The most beautiful mosques in Dubai
It’s no surprise how fascinating mosques are to non-Muslims, the sheer elegance and beauty of the buildings, architecturally stunning and the lessons on Islamic culture they hold within.
Whilst the call to prayer may prick the attention of many a visitor to Dubai, I bet you have you been curious, can I actually go inside a mosque?
Unlike many other religious buildings around the world, as a non-Muslim, you should not simply walk up to a mosque in Dubai and expect to be allowed in. Mosques – also known as Masjid in Arabic – in Dubai are first and foremost a house of worship, not a tourist attraction.
That said, there ARE a few mosques in Dubai and two others in the UAE that allow non-Muslims to visit, not only admiring their beauty from outside but providing tours and education programs within.
The most famous that visitors to Dubai are likely to be aware of is the Grand Mosque. By this, we mean the Sheikh Zayed Grand Mosque which is actually located in neighbouring city Abu Dhabi, a bit over an hour away from Dubai.
Whilst it is possible to visit Abu Dhabi and the Grand Mosque on a day trip, those tight on time may be looking at options readily available with the city of Dubai. (We will cover how to see the Sheikh Zayed Grand Mosque later in this post!)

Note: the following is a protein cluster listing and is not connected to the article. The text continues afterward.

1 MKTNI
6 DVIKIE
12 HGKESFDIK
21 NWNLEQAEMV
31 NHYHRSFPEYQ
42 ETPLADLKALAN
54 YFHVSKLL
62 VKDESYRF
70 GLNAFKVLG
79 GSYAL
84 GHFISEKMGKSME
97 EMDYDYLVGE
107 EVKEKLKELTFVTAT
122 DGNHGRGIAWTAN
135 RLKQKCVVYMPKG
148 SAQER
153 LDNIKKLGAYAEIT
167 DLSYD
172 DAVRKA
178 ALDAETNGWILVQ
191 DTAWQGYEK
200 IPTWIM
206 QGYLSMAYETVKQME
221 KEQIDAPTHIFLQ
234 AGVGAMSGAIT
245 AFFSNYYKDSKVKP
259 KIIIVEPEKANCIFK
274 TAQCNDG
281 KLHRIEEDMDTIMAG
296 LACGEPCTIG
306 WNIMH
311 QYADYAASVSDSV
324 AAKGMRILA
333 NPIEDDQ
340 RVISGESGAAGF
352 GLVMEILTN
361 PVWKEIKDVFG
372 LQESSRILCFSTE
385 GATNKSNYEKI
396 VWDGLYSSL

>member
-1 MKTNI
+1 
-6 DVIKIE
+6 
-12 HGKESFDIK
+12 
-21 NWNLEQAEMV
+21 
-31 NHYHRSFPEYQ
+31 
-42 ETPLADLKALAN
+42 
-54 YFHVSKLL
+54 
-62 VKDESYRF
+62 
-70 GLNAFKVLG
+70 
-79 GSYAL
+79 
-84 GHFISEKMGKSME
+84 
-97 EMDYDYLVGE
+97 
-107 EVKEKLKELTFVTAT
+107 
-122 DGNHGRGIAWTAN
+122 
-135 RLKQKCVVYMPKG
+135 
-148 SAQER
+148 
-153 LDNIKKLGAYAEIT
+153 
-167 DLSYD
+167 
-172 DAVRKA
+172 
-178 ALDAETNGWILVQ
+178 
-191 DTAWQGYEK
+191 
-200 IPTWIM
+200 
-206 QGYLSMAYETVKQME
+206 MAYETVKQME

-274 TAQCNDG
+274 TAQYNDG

Note there are also different timings and rules during the Holy Month of Ramadan
Dubai mosques that allow access to non-Muslims
So which beautiful Dubai Mosques will permit you to enter as a non-Muslim?
The most well-known mosque in Dubai has been welcoming non-Muslim visitors for educational purposes for many years. Their motto is “Open doors, open minds”.
Guided tours are arranged daily (except Friday’s) by The Sheikh Mohammed Centre for Cultural Understanding. They last for 75 minutes and include refreshments.
Did you know… the Jumeirah Mosque adorns the back of the 500 Dirham note!
- Entry: 35 AED
- Timings: 10:00 am & 2:00 pm
- Pre-booking not essential but recommended you arrive 30 minutes before
- Every day except Friday
- Learn more at cultures.ae
The SMCCU also orgainse cultural experiences and heritage tours in Dubai’s Al Fahidi Historical District.
Al Farooq Omar Bin Al Khattab Mosque
Built in the late 1980s and renovated in 2003 and 2011, Al Farooq Omar Bin Al Khattab Mosque in Dubai is another mosque in the UAE to welcome non-Muslims. The building complex includes not only a mosque but an Islamic Centre equipped with an extensive library on Islamic teachings. You can learn here about Muslim culture, medicine, art and science as well as Quran lessons.